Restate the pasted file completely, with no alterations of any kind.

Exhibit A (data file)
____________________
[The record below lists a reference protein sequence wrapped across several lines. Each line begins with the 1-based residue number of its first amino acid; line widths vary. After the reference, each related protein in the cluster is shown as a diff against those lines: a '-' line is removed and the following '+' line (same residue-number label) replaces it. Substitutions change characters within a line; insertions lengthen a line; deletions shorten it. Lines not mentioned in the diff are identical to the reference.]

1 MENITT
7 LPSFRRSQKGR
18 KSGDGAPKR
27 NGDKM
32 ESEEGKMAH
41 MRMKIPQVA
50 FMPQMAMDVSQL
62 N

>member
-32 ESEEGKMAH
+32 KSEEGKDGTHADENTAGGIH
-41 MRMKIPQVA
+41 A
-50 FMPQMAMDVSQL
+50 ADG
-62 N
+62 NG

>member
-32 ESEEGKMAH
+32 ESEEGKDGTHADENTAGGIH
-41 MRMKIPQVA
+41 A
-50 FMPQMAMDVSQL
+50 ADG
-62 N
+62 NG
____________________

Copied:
[The record below lists a reference protein sequence wrapped across several lines. Each line begins with the 1-based residue number of its first amino acid; line widths vary. After the reference, each related protein in the cluster is shown as a diff against those lines: a '-' line is removed and the following '+' line (same residue-number label) replaces it. Substitutions change characters within a line; insertions lengthen a line; deletions shorten it. Lines not mentioned in the diff are identical to the reference.]

1 MENITT
7 LPSFRRSQKGR
18 KSGDGAPKR
27 NGDKM
32 ESEEGKMAH
41 MRMKIPQVA
50 FMPQMAMDVSQL
62 N

>member
-32 ESEEGKMAH
+32 KSEEGKDGTHADENTAGGIH
-41 MRMKIPQVA
+41 A
-50 FMPQMAMDVSQL
+50 ADG
-62 N
+62 NG

>member
-32 ESEEGKMAH
+32 ESEEGKDGTHADENTAGGIH
-41 MRMKIPQVA
+41 A
-50 FMPQMAMDVSQL
+50 ADG
-62 N
+62 NG